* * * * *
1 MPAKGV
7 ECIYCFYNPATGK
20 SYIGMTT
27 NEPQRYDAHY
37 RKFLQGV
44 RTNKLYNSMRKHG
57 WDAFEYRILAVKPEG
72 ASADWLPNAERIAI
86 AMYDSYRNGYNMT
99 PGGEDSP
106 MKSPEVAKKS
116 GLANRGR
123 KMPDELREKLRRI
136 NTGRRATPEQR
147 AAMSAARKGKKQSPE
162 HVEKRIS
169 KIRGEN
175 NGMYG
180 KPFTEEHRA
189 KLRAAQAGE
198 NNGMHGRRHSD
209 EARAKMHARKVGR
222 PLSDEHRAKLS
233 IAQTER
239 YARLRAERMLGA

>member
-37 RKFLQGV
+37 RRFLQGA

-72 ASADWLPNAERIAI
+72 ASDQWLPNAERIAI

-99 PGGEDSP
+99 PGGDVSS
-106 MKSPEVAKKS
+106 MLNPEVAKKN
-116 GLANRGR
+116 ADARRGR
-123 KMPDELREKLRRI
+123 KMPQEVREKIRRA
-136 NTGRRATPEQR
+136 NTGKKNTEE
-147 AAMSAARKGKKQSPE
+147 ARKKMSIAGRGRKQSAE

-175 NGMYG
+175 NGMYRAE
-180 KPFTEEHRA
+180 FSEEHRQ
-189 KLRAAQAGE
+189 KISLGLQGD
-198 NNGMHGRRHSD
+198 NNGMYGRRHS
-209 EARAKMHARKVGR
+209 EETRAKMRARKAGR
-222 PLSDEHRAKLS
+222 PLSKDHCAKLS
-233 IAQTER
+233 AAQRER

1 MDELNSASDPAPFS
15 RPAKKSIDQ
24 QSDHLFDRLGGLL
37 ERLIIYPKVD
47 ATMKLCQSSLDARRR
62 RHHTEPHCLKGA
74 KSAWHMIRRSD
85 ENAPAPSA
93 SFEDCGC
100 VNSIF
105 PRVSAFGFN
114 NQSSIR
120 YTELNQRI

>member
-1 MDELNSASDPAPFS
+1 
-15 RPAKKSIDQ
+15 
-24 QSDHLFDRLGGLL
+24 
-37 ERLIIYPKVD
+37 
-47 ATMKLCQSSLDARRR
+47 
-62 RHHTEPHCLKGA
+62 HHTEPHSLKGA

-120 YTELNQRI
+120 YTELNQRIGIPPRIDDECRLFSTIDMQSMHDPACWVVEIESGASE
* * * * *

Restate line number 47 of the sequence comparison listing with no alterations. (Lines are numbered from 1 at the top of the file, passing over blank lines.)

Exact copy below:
-189 KLRAAQAGE